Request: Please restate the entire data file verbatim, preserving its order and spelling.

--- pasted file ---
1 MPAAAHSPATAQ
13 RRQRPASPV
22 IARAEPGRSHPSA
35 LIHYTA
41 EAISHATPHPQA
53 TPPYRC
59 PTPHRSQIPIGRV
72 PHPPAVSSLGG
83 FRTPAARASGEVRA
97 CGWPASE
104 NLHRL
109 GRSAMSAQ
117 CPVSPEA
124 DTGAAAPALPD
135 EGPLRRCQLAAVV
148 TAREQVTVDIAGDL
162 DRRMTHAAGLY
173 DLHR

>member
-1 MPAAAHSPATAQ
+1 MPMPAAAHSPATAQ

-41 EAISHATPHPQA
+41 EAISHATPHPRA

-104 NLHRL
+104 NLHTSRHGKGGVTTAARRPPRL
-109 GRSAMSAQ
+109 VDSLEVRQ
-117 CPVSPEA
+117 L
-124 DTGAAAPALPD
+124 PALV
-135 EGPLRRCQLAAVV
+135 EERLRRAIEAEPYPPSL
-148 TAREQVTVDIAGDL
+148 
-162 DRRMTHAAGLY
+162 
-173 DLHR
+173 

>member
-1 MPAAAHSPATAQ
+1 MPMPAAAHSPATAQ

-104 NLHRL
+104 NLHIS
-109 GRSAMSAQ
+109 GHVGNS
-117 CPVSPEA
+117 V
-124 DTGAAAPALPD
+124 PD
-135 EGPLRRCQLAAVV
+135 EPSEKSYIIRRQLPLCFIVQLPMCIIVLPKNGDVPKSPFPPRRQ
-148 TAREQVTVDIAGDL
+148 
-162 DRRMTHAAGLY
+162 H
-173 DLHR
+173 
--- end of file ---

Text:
1 MPAAAHSPATAQ
13 RRQRPASPV
22 IARAEPGRSHPSA
35 LIHYTA
41 EAISHATPHPQA
53 TPPYRC
59 PTPHRSQIPIGRV
72 PHPPAVSSLGG
83 FRTPAARASGEVRA
97 CGWPASE
104 NLHRL
109 GRSAMSAQ
117 CPVSPEA
124 DTGAAAPALPD
135 EGPLRRCQLAAVV
148 TAREQVTVDIAGDL
162 DRRMTHAAGLY
173 DLHR

>member
-1 MPAAAHSPATAQ
+1 MPMPAAAHSPATAQ

-41 EAISHATPHPQA
+41 EAISHATPHPRA

-104 NLHRL
+104 NLHTSRHGKGGVTTAARRPPRL
-109 GRSAMSAQ
+109 VDSLEVRQ
-117 CPVSPEA
+117 L
-124 DTGAAAPALPD
+124 PALV
-135 EGPLRRCQLAAVV
+135 EERLRRAIEAEPYPPSL
-148 TAREQVTVDIAGDL
+148 
-162 DRRMTHAAGLY
+162 
-173 DLHR
+173 

>member
-1 MPAAAHSPATAQ
+1 MPMPAAAHSPATAQ

-104 NLHRL
+104 NLHIS
-109 GRSAMSAQ
+109 GHVGNS
-117 CPVSPEA
+117 V
-124 DTGAAAPALPD
+124 PD
-135 EGPLRRCQLAAVV
+135 EPSEKSYIIRRQLPLCFIVQLPMCIIVLPKNGDVPKSPFPPRRQ
-148 TAREQVTVDIAGDL
+148 
-162 DRRMTHAAGLY
+162 H
-173 DLHR
+173 